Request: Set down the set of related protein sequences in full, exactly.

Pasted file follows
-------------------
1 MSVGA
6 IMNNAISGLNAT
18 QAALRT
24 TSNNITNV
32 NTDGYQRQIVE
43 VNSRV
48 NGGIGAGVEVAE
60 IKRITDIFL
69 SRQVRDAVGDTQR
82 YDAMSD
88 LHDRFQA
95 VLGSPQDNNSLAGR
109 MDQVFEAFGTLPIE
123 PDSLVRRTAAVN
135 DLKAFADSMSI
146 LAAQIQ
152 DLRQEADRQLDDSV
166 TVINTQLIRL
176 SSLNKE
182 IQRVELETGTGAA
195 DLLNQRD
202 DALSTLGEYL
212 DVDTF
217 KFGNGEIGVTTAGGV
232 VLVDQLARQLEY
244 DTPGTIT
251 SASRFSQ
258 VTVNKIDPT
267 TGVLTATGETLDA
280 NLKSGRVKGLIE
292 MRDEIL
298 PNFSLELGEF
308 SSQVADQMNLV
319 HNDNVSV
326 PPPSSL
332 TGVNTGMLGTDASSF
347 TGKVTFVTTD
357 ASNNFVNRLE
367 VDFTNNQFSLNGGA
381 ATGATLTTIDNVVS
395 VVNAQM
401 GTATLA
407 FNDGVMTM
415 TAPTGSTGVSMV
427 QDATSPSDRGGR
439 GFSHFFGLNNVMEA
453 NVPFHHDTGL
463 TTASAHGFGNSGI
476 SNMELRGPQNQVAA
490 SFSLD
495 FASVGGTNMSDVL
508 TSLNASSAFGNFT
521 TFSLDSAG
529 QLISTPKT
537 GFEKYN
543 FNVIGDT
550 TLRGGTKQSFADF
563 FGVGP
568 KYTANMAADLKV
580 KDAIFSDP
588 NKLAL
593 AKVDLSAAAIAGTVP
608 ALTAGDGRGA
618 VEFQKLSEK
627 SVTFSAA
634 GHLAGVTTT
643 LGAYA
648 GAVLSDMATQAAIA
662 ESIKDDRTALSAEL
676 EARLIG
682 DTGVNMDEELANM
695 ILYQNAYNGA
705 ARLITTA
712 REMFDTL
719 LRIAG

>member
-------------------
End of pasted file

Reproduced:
1 MSVGA
6 IMNNAISGLNAT
18 QAALRT
24 TSNNITNV
32 NTDGYQRQIVE
43 VNSRV
48 NGGIGAGVEVAE
60 IKRITDIFL
69 SRQVRDAVGDTQR
82 YDAMSD
88 LHDRFQA
95 VLGSPQDNNSLAGR
109 MDQVFEAFGTLPIE
123 PDSLVRRTAAVN
135 DLKAFADSMSI
146 LAAQIQ
152 DLRQEADRQLDDSV
166 TVINTQLIRL
176 SSLNKE
182 IQRVELETGTGAA
195 DLLNQRD
202 DALSTLGEYL
212 DVDTF
217 KFGNGEIGVTTAGGV
232 VLVDQLARQLEY
244 DTPGTIT
251 SASRFSQ
258 VTVNKIDPT
267 TGVLTATGETLDA
280 NLKSGRVKGLIE
292 MRDEIL
298 PNFSLELGEF
308 SSQVADQMNLV
319 HNDNVSV
326 PPPSSL
332 TGVNTGMLGTDASSF
347 TGKVTFVTTD
357 ASNNFVNRLE
367 VDFTNNQFSLNGGA
381 ATGATLTTIDNVVS
395 VVNAQM
401 GTATLA
407 FNDGVMTM
415 TAPTGSTGVSMV
427 QDATSPSDRGGR
439 GFSHFFGLNNVMEA
453 NVPFHHDTGL
463 TTASAHGFGNSGI
476 SNMELRGPQNQVAA
490 SFSLD
495 FASVGGTNMSDVL
508 TSLNASSAFGNFT
521 TFSLDSAG
529 QLISTPKT
537 GFEKYN
543 FNVIGDT
550 TLRGGTKQSFADF
563 FGVGP
568 KYTANMAADLKV
580 KDAIFSDP
588 NKLAL
593 AKVDLSAAAIAGTVP
608 ALTAGDGRGA
618 VEFQKLSEK
627 SVTFSAA
634 GHLAGVTTT
643 LGAYA
648 GAVLSDMATQAAIA
662 ESIKDDRTALSAEL
676 EARLIG
682 DTGVNMDEELANM
695 ILYQNAYNGA
705 ARLITTA
712 REMFDTL
719 LRIAG

>member